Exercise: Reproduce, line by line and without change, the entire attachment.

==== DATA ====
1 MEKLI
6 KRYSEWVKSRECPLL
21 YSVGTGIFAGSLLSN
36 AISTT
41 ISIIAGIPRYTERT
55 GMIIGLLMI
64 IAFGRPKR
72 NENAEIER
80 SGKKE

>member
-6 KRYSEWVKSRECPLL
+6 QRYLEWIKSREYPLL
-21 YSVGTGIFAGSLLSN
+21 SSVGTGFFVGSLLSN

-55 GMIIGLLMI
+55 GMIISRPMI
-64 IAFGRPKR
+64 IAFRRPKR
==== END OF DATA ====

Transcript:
1 MEKLI
6 KRYSEWVKSRECPLL
21 YSVGTGIFAGSLLSN
36 AISTT
41 ISIIAGIPRYTERT
55 GMIIGLLMI
64 IAFGRPKR
72 NENAEIER
80 SGKKE

>member
-6 KRYSEWVKSRECPLL
+6 QRYLEWIKSREYPLL
-21 YSVGTGIFAGSLLSN
+21 SSVGTGFFVGSLLSN

-55 GMIIGLLMI
+55 GMIISRPMI
-64 IAFGRPKR
+64 IAFRRPKR